This is a guest post by University of California, Davis political scientist Ben Highton. As we described earlier this week, our Senate forecasting model gives the Republican a decent shot at taking back the Senate in the 2014 midterm. In large part, that is because conditions in the country don’t favor the Democrats. President Obama […]
If you actually read through some of the paper that the Democratic Congressional Campaign Committee is putting out, you’ll start to get the impression that the Democrats have stopped trying to take back the House this year. Or at least they’ve got some management problems, because they’ve clearly let go of whatever copy editor was responsible for making sure the DCCC doesn’t blatantly contradict itself | Read More »
A subtle change has occurred in The House of Representatives. Some Democrats and some Republicans have decided to back away from the pork barrel one last final time. This happens every two years and usually doesn’t inspire much in the way of notice. Yet to see which Democrats have decided or may be deciding to call it a career is to finally have some hope | Read More »
Earlier today, the House passed the Farm/Food Stamp bill boondoggle. Sadly, only 63 Republicans opposed it. The bill locks in Obama’s food stamp regime, creates and expands numerous Soviet-style agriculture subsidies and conservation regulations, and authorizes more spending on the biofuels fiasco. House Republicans got rolled in the conference committee by Senate Democrats, yet almost 75% of the conference dutifully followed leadership. Click here for | Read More »
A new Washington Post-ABC News poll finds that only 37 percent of Americans are confident that President Obama will make the right decisions for the country’s future, while 63 percent are not. According to the Washington Post, those numbers are the mirror image of what they were when Obama was sworn into office in 2009 and lower than at any other time the question was asked by the | Read More »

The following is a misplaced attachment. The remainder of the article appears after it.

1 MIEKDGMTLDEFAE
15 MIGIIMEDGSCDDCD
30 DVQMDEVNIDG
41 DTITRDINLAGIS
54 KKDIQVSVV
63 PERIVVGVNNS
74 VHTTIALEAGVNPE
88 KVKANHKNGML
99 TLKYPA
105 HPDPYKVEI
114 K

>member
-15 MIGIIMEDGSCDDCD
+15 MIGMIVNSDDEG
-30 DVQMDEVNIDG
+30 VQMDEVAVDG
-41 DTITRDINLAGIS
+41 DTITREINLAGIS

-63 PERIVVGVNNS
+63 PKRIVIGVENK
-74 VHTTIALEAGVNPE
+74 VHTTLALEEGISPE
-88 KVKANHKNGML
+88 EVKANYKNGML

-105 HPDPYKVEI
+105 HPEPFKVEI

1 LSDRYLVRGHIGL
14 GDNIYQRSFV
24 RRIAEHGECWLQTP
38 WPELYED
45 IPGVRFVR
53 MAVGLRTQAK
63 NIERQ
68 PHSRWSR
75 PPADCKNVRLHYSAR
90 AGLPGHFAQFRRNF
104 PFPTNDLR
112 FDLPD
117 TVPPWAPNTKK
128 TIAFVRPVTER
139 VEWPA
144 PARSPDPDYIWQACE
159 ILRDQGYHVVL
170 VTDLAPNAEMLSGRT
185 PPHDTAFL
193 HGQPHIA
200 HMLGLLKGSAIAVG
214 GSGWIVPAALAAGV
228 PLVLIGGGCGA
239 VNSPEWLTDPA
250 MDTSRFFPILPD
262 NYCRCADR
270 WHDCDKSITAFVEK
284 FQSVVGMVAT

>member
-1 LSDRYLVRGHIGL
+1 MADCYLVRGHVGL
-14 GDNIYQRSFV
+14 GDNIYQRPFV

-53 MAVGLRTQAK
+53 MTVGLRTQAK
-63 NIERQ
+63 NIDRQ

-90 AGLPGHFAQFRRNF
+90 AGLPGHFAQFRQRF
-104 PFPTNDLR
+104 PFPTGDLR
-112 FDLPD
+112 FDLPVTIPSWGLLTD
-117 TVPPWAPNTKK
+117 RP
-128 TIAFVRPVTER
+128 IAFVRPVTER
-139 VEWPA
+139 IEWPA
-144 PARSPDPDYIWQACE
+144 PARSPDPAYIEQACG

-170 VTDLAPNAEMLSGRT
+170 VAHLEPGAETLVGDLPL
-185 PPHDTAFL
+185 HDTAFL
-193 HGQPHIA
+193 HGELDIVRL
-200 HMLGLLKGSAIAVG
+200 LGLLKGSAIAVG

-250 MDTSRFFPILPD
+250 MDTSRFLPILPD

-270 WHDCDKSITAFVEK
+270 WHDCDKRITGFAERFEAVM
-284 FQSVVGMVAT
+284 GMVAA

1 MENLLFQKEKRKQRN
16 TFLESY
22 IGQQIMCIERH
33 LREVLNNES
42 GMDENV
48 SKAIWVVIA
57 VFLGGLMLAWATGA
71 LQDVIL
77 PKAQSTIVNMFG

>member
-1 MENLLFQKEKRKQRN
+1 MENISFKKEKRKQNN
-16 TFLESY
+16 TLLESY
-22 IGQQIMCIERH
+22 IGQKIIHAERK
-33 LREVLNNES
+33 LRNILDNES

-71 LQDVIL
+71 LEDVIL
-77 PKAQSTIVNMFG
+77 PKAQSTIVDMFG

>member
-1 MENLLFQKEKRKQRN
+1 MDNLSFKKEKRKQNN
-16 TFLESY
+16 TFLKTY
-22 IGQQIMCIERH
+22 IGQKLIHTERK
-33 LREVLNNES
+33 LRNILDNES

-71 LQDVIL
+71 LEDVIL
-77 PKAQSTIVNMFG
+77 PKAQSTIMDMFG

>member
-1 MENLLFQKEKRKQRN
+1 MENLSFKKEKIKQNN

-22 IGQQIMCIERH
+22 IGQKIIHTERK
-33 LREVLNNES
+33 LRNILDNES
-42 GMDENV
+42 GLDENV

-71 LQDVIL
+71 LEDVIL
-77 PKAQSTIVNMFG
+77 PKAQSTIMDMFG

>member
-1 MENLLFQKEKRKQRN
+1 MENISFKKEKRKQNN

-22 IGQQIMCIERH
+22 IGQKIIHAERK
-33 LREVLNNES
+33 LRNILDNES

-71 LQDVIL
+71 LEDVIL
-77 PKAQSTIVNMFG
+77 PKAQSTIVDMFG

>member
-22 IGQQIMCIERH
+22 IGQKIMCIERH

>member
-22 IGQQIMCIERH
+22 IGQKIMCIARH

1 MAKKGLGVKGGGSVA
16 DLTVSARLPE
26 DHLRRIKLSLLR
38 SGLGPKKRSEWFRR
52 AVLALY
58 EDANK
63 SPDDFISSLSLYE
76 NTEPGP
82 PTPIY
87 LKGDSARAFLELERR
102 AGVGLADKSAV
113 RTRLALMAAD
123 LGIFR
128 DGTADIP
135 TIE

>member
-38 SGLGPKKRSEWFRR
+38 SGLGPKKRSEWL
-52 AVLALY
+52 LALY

Lynn Vavreck and I have a new piece at Pacific Standard that looks at the state of data and analytics in campaigns. Part of the argument is that data and analytics have made huge strides, most visible in the impressive work of the Obama campaign. We cite several examples of the Obama campaign’s innovations in […]
My Post colleague Dan Balz has some very interesting reporting from Democratic and Republican strategists. Both groups seem somewhat pessimistic about the GOP’s chances in 2016: A recent conversation with a veteran of GOP presidential campaigns raised this question: Which, if any, of the recent battleground states are likely to become more Republican by 2016? […]
On today’s edition of Coffee and Markets, Brad Jackson and Ben Domenech are joined by Brandon Finnigan to discuss the 2014 Senate election picture, the most interesting toss-up races and if the Republicans will snatch defeat from the jaws of victory.
The New York City Department of Investigation recently examined the integrity of the New York City election process. During the 2013 New York City Mayoral Election, they had undercover investigators deliberately attempt to cast fraudulent write-in ballots in the name of 63 legally ineligible voters. The undercover agents of the DOI* were told to write in the name of fictional candidate “John Test.” The votes were tallied on 61 out of 63 deliberately corrupt ballots.
A certain portion of the blogosphere reads about things like the easy voter fraud and therefore describes the current state of American Democracy as being a terminal failure. They go further and suggest we should just spurn the clever ideas of George Washington and admit that KG III had the whole thing right from Jump Street. I personally think the whole Monarchist Movement has truly gone fishing. The various Kennedy Family by-blows are as close as I ever hope to see America come to being ruled by The Spanish Hapsburgs or the declining end of the Romanov Dynasty. As for American Democracy degenerating, I am not as easily able to dismiss the reactionaries. A voter fraud success rate of 97% is not a positive development. In order to prevent this continued negative outcome, the Congress of the United States of America needs to pass a national Voter ID Law.
In the first post on our House forecasting model for the 2014 election, we estimated that, as of this moment, Republicans are likely to gain five seats in the House of Representatives. That estimate is in line with some others, such as this recent analysis from David Wasserman of the Cook Political Report, who projects […]